Yes. All pending and outstanding fees and taxes should be paid prior to deregistration otherwise deregistration may not be allowed.

12. Would courts in your country generally uphold a choice of law and jurisdiction clause in an aircraft lease or loan document between commercial parties?


13. If the lease is terminated for lessee default, would the lessor be entitled to repossess (by taking physical possession) of the relevant aircraft or engine or does it need the prior permission or order of a local court or agency?

A lessor may exercise a right of repossession conferred by a valid and registered lease. Prior permission is not required if such repossession can be executed without contest, otherwise a court order will be required.

14. In clear cases of a lessee default is there an effective summary procedure or interim relief available in your courts allowing lessor prompt repossession of the aircraft? Would security be required to avail of such process?

Yes. Local rules provide for summary judgment or interim relief for repossession of the aircraft in a case of lessee default. Gambian courts may require security by way of costs/damages deposits or guarantees. Such conditions are likely in cases where a lessor is not a local resident or intends to remove the subject matter from the jurisdiction.

15. What is the procedure for a lender to enforce a mortgage over the aircraft or engine in your country when the borrower is in default? For example must the aircraft be sold by the court or can the lender itself take possession and arrange a sale?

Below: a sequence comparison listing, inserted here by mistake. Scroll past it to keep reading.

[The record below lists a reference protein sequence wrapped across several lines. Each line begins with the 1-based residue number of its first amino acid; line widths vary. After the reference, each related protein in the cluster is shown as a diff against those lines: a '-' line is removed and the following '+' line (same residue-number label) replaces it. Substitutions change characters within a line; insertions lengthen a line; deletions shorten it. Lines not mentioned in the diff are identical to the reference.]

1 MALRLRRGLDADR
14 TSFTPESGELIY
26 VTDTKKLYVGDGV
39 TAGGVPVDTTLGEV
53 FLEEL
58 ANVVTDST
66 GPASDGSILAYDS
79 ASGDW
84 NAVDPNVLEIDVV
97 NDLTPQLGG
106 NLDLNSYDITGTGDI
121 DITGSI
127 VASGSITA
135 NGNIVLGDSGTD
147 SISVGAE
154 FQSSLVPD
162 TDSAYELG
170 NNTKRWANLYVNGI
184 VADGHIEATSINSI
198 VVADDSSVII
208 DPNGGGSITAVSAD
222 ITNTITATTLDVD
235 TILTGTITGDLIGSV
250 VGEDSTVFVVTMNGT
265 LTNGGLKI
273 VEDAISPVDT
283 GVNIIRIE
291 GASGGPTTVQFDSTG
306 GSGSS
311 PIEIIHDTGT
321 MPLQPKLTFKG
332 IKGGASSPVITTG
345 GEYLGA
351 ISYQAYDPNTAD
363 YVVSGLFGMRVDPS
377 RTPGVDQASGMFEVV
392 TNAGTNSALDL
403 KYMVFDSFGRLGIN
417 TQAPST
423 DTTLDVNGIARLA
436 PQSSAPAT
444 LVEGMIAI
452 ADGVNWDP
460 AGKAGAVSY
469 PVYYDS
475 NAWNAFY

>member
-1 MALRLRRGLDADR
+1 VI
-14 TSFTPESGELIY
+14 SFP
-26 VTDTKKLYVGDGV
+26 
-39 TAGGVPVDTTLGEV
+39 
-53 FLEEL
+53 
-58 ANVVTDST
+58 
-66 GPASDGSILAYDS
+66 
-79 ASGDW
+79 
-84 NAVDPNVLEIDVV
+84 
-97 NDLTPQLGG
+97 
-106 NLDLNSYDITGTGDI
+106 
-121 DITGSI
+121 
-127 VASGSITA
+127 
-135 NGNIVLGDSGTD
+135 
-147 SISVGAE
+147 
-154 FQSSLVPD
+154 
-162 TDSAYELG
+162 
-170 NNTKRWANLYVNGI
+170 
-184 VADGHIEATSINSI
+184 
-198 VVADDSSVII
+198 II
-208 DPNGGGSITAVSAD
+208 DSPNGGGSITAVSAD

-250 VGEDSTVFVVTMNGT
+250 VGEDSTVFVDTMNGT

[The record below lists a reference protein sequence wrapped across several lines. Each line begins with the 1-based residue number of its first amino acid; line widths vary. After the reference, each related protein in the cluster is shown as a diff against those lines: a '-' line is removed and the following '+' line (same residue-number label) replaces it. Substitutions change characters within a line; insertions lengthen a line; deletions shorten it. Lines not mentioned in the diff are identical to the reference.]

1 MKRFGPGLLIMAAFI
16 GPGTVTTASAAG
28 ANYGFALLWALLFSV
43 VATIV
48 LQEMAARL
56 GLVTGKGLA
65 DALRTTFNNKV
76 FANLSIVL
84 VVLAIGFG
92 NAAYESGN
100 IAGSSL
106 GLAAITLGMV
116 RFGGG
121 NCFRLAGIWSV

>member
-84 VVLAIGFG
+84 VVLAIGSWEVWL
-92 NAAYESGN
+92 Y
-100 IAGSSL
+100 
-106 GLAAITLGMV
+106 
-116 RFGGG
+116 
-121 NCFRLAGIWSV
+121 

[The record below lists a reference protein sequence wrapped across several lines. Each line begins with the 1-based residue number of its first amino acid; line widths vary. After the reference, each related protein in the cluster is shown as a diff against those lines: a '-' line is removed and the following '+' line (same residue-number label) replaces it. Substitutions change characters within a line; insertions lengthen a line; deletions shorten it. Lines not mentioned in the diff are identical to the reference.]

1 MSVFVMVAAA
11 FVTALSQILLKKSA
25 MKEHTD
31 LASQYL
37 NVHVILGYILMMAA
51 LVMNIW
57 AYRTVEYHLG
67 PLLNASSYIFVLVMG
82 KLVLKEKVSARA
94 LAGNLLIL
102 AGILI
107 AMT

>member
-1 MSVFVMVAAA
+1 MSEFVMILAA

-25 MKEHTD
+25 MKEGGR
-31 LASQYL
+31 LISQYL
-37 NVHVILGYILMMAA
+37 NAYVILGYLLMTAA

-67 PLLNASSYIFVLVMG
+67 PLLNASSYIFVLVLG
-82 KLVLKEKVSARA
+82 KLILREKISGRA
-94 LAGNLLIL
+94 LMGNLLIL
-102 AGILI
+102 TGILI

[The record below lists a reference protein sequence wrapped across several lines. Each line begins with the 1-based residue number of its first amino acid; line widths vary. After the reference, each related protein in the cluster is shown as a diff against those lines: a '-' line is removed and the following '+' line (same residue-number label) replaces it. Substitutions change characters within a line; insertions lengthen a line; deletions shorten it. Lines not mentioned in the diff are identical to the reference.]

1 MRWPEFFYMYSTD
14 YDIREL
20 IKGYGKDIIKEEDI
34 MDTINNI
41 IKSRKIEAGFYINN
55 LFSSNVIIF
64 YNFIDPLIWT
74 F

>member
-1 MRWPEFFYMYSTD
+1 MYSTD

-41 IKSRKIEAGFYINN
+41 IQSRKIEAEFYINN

A lender may only enforce a mortgage through a court order. Upon the proper application being made Gambian courts may order that the sale be conducted as the lender shall direct or by private treaty. In such a case the lender may take possession with assistance from the Sheriff Bailiffs and take conduct of a sale. Otherwise as a matter of practice the Sheriff’s Department will sell through public auction.

16. Do the courts in your country have experience of repossession / foreclosure action involving aircraft? If so, please provide some details and indicate the time such proceedings generally would be expected to take from start to finish.

The Gambian courts do not have much experience in repossession/foreclosure action involving aircraft. Gambian courts have some experience in arrest of vessels and repossession involving chattels or equipment mortgaged by foreign financiers. Summary proceedings for repossession may take from 1 to 2 months. In contentious matters involving complex issues proceedings may take up to 6 – 9 months.